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Dance Fever - Ladue News: Tangential Thinker

Dance Fever

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Posted: Thursday, September 20, 2012 12:16 pm

Well, it’s that time of year again. Cranky, 14, Whiny, 13, and Punch, 11, are back in school. But somehow, this year, things are a little bit different. It’s been brewing like a storm on the horizon, so I wasn’t shocked at the occurrence. I was, however, shocked by the enormity of it all. Suddenly, all three of them have cultivated a social life. A social life—I might add—that is much more time-consuming and entertaining than my own. There are limitless options for a tween/teen weekend: sports, movies, hanging out. Occasionally, a kid will have parents brave enough to host a party—I think brave is the word I’m looking for—but in the end, things are as they have always been: The nucleus of young-teen socializing continues to be ‘the dance.’

For the first couple of years, dances are weird and exciting and fun. You dress up, get ready with your friends and stay up late. If you’re a boy, there will be girls there; and if you’re a girl, there will be boys. Although I am quickly learning that this is a very small window—especially for the boys. Whiny already has informed me that he will not be attending dances next year, and wishes I hadn’t signed him up for this year.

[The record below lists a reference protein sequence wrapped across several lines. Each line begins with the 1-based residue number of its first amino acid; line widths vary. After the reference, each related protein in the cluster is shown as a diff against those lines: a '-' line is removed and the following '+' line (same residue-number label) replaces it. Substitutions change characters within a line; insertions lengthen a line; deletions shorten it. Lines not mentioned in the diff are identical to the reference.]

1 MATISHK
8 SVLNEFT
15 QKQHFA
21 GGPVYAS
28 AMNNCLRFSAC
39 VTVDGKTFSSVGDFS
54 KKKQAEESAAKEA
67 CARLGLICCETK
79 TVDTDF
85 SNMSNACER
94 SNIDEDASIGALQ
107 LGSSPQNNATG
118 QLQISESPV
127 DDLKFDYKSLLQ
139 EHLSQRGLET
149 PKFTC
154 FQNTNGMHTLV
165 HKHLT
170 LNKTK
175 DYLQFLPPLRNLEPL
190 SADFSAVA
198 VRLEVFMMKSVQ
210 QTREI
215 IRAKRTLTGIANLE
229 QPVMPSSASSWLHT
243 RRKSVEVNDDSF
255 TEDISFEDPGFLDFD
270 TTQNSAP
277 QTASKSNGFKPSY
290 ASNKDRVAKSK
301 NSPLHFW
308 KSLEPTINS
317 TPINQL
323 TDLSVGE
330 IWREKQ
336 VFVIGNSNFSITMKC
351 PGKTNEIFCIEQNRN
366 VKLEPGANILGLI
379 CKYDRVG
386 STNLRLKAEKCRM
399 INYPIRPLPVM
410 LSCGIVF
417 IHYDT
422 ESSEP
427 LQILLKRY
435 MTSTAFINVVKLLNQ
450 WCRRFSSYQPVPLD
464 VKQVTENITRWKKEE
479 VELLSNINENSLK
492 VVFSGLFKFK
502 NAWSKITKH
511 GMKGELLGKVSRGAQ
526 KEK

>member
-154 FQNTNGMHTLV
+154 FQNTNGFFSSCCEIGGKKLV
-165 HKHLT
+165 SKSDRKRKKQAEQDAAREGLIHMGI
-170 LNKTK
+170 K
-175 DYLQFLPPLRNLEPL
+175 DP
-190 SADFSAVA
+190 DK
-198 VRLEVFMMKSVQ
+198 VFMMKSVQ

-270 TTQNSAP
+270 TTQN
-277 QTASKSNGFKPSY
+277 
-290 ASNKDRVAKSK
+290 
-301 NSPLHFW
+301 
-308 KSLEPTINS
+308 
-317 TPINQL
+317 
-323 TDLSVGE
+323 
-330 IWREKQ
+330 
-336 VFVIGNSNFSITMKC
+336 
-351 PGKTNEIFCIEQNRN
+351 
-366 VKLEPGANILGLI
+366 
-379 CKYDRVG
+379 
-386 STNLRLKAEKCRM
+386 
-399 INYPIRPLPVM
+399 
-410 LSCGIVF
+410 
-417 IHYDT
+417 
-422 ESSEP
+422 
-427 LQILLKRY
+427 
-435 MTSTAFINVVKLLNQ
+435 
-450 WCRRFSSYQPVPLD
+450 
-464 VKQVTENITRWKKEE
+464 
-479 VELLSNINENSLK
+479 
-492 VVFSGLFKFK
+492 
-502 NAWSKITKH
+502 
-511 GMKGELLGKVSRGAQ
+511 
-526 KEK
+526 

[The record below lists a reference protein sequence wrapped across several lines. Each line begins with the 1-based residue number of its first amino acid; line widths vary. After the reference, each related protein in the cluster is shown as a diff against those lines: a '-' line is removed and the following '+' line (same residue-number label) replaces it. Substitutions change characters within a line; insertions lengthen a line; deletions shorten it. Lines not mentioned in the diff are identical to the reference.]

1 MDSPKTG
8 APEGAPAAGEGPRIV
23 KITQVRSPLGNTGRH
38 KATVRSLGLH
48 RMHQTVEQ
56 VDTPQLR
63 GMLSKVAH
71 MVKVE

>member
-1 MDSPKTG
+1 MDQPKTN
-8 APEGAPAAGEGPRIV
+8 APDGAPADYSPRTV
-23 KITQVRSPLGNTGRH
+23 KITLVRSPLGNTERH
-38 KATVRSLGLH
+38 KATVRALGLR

Suddenly, wondering how his tie looks has morphed into complaining that ties are wildly uncomfortable. The desire for new penny loafers has faded into pondering if it’s acceptable to wear sneakers. Likewise, Punch has only been to one dance. He dressed up, wore a tie, sprayed some awful-smelling body spray all over himself, and had a really good time. Yet somehow, I got the distinct impression that if a better offer presented itself…I was vaguely reminded of my own middle-school dances where the boys would be dropped off, proceed directly to the bathroom, climb out the window and play basketball in the school yard until pickup.

For girls, it seems to be a very different story. For Cranky, the dances become more involved over time. The dress—once almost a thoughtless uniform— becomes a full-time chore, with shopping and swapping and texting photos to friends and posting on Facebook. There are high heels and make-up. There are pre-parties and after-parties. Suddenly, I realize this lapse of interest among the boys may be temporary. Well, next week, it’s a new first: homecoming. I’m not sure what’s involved, but I’m hoping, at least, there is dancing.

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